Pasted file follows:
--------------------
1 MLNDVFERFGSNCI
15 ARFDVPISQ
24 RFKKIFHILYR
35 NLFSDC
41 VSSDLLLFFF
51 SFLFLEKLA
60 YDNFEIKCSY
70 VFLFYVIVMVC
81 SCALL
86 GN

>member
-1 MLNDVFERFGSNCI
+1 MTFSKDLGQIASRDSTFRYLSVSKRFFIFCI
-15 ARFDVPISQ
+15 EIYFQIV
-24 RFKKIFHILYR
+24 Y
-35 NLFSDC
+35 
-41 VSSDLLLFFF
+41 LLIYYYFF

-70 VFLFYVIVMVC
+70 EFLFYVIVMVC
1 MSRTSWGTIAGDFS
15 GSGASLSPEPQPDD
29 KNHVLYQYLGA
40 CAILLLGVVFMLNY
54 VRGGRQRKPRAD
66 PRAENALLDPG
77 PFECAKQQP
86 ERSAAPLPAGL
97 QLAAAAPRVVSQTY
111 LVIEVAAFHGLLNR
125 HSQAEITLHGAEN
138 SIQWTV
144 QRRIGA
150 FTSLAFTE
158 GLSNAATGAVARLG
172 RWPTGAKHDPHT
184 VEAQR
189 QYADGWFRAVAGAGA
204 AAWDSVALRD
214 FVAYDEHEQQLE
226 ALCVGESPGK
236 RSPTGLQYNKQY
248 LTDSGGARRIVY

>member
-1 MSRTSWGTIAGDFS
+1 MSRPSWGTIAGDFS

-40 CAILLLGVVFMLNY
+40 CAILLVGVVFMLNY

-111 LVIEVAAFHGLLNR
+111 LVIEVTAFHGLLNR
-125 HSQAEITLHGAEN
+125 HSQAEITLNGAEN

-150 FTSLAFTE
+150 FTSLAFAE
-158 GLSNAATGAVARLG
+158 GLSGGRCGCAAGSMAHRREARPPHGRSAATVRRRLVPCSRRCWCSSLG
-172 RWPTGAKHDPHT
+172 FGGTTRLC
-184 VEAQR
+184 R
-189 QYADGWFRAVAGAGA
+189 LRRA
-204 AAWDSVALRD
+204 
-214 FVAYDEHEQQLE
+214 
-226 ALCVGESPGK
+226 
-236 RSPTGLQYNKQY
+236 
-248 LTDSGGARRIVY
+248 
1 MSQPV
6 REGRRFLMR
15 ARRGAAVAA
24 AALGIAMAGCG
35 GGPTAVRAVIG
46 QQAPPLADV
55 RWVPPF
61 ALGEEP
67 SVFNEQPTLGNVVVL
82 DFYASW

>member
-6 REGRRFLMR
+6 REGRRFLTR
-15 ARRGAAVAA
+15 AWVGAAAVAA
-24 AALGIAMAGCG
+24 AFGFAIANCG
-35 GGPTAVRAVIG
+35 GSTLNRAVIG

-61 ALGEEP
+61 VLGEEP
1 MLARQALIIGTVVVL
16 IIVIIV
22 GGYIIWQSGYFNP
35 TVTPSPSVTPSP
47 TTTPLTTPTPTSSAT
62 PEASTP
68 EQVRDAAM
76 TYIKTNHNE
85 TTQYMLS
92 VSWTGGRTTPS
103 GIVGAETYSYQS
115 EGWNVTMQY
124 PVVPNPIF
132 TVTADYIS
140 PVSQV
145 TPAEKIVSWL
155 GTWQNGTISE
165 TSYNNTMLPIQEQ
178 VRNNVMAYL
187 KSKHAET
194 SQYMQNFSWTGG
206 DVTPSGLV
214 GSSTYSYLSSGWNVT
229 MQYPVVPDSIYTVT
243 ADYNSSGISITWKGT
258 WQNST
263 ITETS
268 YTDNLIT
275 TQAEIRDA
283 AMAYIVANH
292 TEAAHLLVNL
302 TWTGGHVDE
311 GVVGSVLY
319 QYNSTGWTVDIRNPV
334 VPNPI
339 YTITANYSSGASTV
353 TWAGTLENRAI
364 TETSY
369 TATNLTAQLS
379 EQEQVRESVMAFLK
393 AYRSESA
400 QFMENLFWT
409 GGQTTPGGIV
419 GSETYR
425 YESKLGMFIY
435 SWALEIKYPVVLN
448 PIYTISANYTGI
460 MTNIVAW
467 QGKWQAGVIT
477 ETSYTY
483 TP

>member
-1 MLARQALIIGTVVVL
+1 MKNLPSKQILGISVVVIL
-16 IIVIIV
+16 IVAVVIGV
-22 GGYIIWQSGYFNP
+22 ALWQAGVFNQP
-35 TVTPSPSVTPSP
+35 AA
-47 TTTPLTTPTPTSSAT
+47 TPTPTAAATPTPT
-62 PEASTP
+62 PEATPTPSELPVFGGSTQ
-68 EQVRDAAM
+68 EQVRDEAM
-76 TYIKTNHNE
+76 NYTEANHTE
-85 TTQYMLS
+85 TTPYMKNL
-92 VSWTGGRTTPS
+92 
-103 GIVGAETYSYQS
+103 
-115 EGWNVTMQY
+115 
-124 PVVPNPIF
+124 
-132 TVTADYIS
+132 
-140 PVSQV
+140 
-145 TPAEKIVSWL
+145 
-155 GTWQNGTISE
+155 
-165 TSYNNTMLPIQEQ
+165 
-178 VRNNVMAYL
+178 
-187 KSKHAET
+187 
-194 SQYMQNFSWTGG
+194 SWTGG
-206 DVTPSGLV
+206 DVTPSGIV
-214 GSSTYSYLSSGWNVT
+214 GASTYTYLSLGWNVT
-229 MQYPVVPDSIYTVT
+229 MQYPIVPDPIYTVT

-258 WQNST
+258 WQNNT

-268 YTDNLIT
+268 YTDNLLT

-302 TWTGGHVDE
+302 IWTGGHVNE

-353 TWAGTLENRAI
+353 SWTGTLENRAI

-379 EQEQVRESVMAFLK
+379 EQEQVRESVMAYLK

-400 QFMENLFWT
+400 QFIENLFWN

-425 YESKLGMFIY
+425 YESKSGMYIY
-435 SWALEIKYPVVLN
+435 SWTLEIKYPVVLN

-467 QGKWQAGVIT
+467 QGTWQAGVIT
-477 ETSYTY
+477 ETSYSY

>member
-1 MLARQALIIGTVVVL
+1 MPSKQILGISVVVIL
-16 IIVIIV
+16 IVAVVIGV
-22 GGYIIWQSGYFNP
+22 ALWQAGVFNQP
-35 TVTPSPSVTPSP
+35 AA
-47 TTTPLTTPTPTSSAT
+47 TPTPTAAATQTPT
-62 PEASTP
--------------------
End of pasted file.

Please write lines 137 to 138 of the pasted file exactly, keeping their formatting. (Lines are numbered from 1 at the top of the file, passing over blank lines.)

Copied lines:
393 AYRSESA
400 QFMENLFWT